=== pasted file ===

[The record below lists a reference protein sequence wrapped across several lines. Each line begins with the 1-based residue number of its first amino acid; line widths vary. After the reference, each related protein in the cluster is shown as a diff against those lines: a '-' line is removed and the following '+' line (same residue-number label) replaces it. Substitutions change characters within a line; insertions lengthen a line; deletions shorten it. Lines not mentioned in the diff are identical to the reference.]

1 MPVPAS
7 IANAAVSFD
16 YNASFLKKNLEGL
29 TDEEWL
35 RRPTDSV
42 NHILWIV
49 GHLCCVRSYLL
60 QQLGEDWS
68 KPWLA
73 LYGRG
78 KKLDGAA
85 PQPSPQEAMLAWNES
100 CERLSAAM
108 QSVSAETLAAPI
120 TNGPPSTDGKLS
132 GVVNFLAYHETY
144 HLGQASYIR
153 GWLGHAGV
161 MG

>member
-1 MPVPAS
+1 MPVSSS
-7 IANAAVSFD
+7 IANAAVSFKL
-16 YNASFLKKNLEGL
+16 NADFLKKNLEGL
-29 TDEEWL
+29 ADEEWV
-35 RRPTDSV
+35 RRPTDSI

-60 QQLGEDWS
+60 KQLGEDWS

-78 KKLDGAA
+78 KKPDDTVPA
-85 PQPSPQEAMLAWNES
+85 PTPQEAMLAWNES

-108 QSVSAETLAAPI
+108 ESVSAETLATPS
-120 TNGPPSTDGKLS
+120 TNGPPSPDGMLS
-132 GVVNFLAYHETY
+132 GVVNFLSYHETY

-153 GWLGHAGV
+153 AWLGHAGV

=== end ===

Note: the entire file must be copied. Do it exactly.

[The record below lists a reference protein sequence wrapped across several lines. Each line begins with the 1-based residue number of its first amino acid; line widths vary. After the reference, each related protein in the cluster is shown as a diff against those lines: a '-' line is removed and the following '+' line (same residue-number label) replaces it. Substitutions change characters within a line; insertions lengthen a line; deletions shorten it. Lines not mentioned in the diff are identical to the reference.]

1 MPVPAS
7 IANAAVSFD
16 YNASFLKKNLEGL
29 TDEEWL
35 RRPTDSV
42 NHILWIV
49 GHLCCVRSYLL
60 QQLGEDWS
68 KPWLA
73 LYGRG
78 KKLDGAA
85 PQPSPQEAMLAWNES
100 CERLSAAM
108 QSVSAETLAAPI
120 TNGPPSTDGKLS
132 GVVNFLAYHETY
144 HLGQASYIR
153 GWLGHAGV
161 MG

>member
-1 MPVPAS
+1 MPVSSS
-7 IANAAVSFD
+7 IANAAVSFKL
-16 YNASFLKKNLEGL
+16 NADFLKKNLEGL
-29 TDEEWL
+29 ADEEWV
-35 RRPTDSV
+35 RRPTDSI

-60 QQLGEDWS
+60 KQLGEDWS

-78 KKLDGAA
+78 KKPDDTVPA
-85 PQPSPQEAMLAWNES
+85 PTPQEAMLAWNES

-108 QSVSAETLAAPI
+108 ESVSAETLATPS
-120 TNGPPSTDGKLS
+120 TNGPPSPDGMLS
-132 GVVNFLAYHETY
+132 GVVNFLSYHETY

-153 GWLGHAGV
+153 AWLGHAGV